Tax-exempt section 501(c)(3) organizations like churches, universities, and hospitals must follow the law regarding political campaigns. Unfortunately, some don’t know the law.
Under the Internal Revenue Code, all section 501(c)(3) organizations are prohibited from participating in any political campaign on behalf of (or in opposition to) any candidate for elective public office. The prohibition applies to campaigns at the federal, state and local level.
Violation of this prohibition may result in denial or revocation of tax-exempt status and the imposition of certain excise taxes. Section 501(c)(3) private foundations are subject to additional restrictions.
Political Campaign Intervention
Political campaign intervention includes any activities that favor or oppose one or more candidates for public office. The prohibition extends beyond candidate endorsements.
Contributions to political campaign funds, public statements of support or opposition (verbal or written) made by or on behalf of an organization, and the distribution of materials prepared by others that support or oppose any candidate for public office all violate the prohibition on political campaign intervention.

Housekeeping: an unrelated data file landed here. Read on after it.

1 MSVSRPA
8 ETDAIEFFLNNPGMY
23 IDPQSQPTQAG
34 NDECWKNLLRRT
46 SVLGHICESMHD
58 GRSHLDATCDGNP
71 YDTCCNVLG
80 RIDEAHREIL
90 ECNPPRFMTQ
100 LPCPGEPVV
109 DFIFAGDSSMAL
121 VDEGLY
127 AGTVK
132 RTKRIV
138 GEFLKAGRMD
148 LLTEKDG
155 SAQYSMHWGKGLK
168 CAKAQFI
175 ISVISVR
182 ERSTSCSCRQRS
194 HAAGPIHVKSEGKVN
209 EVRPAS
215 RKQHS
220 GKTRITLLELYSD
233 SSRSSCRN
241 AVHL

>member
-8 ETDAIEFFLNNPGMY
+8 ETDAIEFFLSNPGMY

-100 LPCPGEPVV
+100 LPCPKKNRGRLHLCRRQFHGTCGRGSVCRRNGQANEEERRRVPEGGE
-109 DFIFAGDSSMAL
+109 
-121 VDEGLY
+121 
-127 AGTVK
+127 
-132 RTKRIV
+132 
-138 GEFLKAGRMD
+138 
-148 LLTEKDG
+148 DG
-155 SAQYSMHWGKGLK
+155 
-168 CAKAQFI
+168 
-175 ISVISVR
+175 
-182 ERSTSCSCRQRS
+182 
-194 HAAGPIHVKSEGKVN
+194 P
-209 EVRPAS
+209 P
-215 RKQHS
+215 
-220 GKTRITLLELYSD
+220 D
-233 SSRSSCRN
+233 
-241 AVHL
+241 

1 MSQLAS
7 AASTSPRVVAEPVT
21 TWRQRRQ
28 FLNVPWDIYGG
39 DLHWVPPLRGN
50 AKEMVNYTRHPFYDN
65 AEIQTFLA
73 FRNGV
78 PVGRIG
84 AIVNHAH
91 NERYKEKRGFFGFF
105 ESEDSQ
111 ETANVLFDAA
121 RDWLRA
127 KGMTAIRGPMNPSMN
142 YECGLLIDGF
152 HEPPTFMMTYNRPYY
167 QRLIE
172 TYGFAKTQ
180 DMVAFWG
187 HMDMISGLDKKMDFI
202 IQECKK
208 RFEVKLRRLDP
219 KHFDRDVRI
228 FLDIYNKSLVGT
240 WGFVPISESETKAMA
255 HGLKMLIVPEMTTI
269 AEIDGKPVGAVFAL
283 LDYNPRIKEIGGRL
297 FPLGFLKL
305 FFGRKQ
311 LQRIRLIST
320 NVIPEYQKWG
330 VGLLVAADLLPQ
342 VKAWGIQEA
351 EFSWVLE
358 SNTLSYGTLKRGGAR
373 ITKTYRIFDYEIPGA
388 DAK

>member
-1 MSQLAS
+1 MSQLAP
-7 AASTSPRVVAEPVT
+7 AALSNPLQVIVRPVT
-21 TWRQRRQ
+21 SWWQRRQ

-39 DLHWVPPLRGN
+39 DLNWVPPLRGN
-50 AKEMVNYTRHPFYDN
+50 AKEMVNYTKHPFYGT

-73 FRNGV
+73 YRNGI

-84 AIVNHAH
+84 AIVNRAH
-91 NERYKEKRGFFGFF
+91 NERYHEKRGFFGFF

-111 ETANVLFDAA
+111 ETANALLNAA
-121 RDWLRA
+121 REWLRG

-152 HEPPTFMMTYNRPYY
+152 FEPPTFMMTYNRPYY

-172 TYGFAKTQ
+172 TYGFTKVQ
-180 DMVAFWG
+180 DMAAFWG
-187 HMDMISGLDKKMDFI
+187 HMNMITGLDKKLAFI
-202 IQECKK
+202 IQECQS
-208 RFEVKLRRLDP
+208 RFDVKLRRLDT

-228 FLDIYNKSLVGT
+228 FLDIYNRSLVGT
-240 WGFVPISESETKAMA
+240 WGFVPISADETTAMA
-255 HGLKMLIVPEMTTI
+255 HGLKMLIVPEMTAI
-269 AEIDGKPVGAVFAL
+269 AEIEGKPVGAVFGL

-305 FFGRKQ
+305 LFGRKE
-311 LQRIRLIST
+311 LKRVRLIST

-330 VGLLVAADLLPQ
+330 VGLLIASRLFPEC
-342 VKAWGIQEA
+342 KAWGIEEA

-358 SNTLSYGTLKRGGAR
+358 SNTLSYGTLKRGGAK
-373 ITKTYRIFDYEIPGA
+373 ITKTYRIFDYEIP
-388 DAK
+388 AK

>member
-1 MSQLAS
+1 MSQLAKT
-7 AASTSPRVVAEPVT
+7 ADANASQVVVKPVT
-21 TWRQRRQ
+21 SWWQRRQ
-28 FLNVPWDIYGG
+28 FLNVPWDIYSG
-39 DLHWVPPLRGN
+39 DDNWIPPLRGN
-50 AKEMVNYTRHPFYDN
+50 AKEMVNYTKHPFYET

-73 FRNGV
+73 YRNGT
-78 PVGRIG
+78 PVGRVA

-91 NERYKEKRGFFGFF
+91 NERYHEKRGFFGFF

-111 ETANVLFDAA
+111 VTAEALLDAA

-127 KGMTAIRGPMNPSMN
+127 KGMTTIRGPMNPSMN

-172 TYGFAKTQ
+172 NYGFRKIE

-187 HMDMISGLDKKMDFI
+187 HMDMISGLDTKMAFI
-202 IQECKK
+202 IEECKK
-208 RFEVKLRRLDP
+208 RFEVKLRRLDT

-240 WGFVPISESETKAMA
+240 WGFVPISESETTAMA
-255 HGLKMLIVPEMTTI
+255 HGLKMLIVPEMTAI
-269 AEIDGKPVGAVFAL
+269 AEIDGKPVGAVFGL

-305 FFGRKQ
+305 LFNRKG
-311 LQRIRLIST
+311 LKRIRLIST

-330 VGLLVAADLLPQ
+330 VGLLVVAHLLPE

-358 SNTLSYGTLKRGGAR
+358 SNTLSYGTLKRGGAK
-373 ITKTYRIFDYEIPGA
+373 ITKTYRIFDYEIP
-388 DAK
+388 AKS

Factors in determining whether a communication results in political campaign intervention include the following:
- Whether the statement identifies one or more candidates for a given public office
- Whether the statement expresses approval or disapproval of one or more candidates’ positions and/or actions
- Whether the statement is delivered close in time to the election
- Whether the statement makes reference to voting or an election
- Whether the issue addressed distinguishes candidates for a given office
Example of Political Campaign Intervention
State University President Benjamin, the leader of a section 501(c)(3) organization, writes a “My View” monthly column for the alumni newsletter that is distributed to thousands of school graduates. In the month before an election, he writes, “It is my personal opinion that candidate Thornton should be reelected.”
For that one issue, President Benjamin pays from his personal funds the portion of the cost of the newsletter attributable to the column. Despite his payment, the publication is an official university publication, and the president’s endorsement constitutes campaign intervention.
Over the years, some of the specific instances of political intervention alleged and examined have included:
- Charities, including churches, distributing diverse printed materials that encouraged their members to vote for particular candidates
- Candidates speaking at official charity functions in their capacities as candidates
- Charities endorsing or opposing a candidate on their websites or through links to other websites
Stephen A. Eubanks, EA